My daughter was in high school then, and I clearly remember the day she came home from school and told me about Florida Academic Scholarships. This was Betty’s program, being implemented at the local level. My kiddo was very excited about the pep talk her counselors at Armwood had given re this scholarship to Florida colleges, and although she ultimately went to Harvard (why not?), it was satisfying evidence for me that Betty’s plan was on track. …(to read more, buy a paper)

From Silhouettes, an interview with Michael Murphy, by Tiffany Razzano

► Michael Murphy’s first introduction to “the artist’s life” was as a child accompanying his father to art classes at “the nascent [Hillsborough Community College] Ybor [City] campus.” Through the GI Bill, which provides educational assistance to those who served in the military, his father, John M. Murphy, a Vietnam War veteran, was able to take college courses. “That was back when the campus was still under construction, and the art classes were held in the portable [buildings,]” Michael said.
After this experience, the South Tampa native was hooked on two things: Ybor City and the arts. …(to read more, buy a paper)

From Líneas de la memoria, por Gabriel Cartaya

► … El próximo domingo, 19 de mayo, a las 11 a.m., rendiremos homenaje a José Martí en el Círculo Cubano de Ybor City, al cumplirse ese día el 124 aniversario de su caída en combate. Esta vez, vuelve a coincidir con una fecha dominical, lo que ha ocurrido 18 veces desde aquel día en que, cabalgando en un brioso corcel en la sabana de Dos Ríos, se desplomó el cuerpo sin vida del poeta, escritor, pedagogo, periodista, traductor, diplomático y político cubano que organizó y desató la última guerra independentista en Hispanoamérica.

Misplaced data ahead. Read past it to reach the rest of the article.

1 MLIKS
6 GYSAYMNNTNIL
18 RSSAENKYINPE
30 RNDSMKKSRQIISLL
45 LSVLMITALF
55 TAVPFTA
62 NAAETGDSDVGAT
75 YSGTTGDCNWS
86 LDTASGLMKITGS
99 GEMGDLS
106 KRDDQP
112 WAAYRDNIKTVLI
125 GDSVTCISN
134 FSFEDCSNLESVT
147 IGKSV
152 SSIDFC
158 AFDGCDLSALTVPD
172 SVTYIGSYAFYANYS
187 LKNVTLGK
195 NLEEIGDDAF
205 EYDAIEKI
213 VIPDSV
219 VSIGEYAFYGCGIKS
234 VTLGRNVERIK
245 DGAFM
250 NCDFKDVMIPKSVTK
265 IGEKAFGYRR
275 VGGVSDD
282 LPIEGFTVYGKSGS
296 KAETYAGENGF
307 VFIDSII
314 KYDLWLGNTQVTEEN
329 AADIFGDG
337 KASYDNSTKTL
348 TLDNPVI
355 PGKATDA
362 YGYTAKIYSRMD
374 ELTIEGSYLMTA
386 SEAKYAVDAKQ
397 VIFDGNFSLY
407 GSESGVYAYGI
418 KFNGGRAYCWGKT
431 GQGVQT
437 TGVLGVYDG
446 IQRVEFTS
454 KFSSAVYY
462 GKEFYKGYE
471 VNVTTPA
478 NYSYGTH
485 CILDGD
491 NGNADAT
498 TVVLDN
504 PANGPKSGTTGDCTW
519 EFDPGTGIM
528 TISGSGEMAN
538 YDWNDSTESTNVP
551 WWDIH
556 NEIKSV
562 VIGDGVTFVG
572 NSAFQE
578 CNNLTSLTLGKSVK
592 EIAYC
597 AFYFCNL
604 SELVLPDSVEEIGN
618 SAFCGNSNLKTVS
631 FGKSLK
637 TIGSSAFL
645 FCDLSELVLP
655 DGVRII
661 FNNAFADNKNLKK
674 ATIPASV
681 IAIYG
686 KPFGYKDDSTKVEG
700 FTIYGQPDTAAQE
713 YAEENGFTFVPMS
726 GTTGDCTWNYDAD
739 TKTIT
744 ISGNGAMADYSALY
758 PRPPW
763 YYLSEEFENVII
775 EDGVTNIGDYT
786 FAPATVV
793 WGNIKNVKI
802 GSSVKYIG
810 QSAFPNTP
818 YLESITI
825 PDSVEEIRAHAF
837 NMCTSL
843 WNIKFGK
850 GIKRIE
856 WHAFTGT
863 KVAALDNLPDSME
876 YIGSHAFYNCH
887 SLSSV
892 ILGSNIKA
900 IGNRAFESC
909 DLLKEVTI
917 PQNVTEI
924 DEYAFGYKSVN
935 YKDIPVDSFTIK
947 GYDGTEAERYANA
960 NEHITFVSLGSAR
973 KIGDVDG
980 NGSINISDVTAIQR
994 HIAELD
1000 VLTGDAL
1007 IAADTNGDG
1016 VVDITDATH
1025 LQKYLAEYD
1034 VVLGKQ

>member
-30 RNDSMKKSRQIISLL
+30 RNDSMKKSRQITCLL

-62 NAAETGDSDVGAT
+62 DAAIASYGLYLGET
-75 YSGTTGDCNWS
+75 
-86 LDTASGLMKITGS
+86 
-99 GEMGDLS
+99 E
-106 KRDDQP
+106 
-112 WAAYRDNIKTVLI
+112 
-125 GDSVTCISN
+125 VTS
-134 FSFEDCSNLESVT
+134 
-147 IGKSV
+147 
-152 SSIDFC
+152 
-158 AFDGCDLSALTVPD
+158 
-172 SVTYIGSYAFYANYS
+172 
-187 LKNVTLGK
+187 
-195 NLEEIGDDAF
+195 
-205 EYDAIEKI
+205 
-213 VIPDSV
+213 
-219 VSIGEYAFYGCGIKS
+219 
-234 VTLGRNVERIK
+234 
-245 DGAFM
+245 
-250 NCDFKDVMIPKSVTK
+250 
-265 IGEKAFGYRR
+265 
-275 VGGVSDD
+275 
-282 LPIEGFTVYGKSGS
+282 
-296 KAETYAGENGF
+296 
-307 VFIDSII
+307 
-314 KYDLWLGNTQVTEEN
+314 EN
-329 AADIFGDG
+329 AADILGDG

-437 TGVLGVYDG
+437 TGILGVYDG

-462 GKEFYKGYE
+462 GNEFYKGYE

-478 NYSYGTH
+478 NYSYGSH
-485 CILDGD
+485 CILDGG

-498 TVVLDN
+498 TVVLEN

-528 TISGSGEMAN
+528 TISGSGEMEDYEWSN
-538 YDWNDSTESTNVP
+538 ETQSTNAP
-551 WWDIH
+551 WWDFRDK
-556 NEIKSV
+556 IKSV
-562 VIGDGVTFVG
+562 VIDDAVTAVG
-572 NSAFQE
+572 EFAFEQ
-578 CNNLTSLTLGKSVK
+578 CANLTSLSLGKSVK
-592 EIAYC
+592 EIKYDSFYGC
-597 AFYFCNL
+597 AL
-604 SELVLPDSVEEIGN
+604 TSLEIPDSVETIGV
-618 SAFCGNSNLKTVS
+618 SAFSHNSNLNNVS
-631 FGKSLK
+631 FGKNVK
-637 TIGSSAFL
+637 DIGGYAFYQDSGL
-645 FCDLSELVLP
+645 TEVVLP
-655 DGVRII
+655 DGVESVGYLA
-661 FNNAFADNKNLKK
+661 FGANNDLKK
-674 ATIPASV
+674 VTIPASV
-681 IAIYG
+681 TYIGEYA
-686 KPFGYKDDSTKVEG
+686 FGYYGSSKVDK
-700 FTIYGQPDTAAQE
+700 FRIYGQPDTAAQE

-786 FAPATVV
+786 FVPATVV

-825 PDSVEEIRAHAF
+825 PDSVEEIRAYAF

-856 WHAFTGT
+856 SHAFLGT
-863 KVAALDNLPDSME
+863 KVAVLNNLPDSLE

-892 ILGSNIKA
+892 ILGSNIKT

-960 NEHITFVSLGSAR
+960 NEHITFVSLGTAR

El libro, que puede adquirirse en ese lugar, recrea en algo más de cien páginas la febril actividad en que estuvo inmerso el Apóstol cubano durante los 20 domingos que pudo vivir ese año y, desde el acercamiento a ese día, todo el torbellino de ocupaciones y preocupaciones que le rodearon –desde Nueva York a Dos Ríos– como dirigente político de una guerra que concebía rápida y eficaz, como último procedimiento para la fundación de una república democrática, moderna y próspera.
Aunque se han escrito decenas de buenas biografías sobre José Martí y cientos de ensayos que aluden a los acontecimientos que se describen y valoran en esta obra, en ninguna el centro de atención ha sido dirigido a la búsqueda de un equilibrio entre la responsabilidad colectiva del líder político que elabora un manifiesto programático para dirigir una guerra y fundar una república de compromiso universal, con los sentimientos más hondos de su ser individual, donde la prosa poética es cuidada con la misma intensidad que el contenido de la estrategia político-militar de la que es máximo responsable. …(to read more, buy a paper)

From Briznas culturales, por Leonardo Venta

► … El 7 de mayo de 1861 nace el escritor y filósofo Rabindranath Tagore, uno de los puntales de la rica tradición literaria hindú. De los recuerdos de su niñez comentaba: “Yo era un niño muy solitario; mi padre estaba ausente casi siempre, aunque su presencia espiritual llenaba toda la casa. Esta fue una de las influencias más profundas en mi vida”.
Fue el benjamín de un numeroso y acomodado núcleo familiar. En 1875, el mismo año en que muere su madre, publica su primer poema. En 1878 fue a Inglaterra a estudiar derecho. Así rememora sus impresiones del neblinoso espacio británico: “(…) ese mundo carecía de todo atractivo; cielo turbio, luz mortecina como la mirada de un cadáver, horizontes cerrados. Ni una sonrisa acogedora en aquel espacio triste e insólito”. Después de una breve estancia allí, regresó a la India para transformarse, en poco tiempo, en el autor más significativo de la época colonial. …(to read more, buy a paper)